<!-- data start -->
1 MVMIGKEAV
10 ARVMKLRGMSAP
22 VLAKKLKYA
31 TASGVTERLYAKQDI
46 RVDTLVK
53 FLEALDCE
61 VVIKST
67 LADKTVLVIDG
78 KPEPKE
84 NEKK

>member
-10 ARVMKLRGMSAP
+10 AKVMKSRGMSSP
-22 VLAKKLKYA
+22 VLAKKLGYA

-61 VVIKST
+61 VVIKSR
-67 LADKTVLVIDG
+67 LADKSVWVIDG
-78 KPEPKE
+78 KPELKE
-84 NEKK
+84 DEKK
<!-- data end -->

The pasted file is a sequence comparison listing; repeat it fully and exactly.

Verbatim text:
1 MVMIGKEAV
10 ARVMKLRGMSAP
22 VLAKKLKYA
31 TASGVTERLYAKQDI
46 RVDTLVK
53 FLEALDCE
61 VVIKST
67 LADKTVLVIDG
78 KPEPKE
84 NEKK

>member
-10 ARVMKLRGMSAP
+10 AKVMKSRGMSSP
-22 VLAKKLKYA
+22 VLAKKLGYA

-61 VVIKST
+61 VVIKSR
-67 LADKTVLVIDG
+67 LADKSVWVIDG
-78 KPEPKE
+78 KPELKE
-84 NEKK
+84 DEKK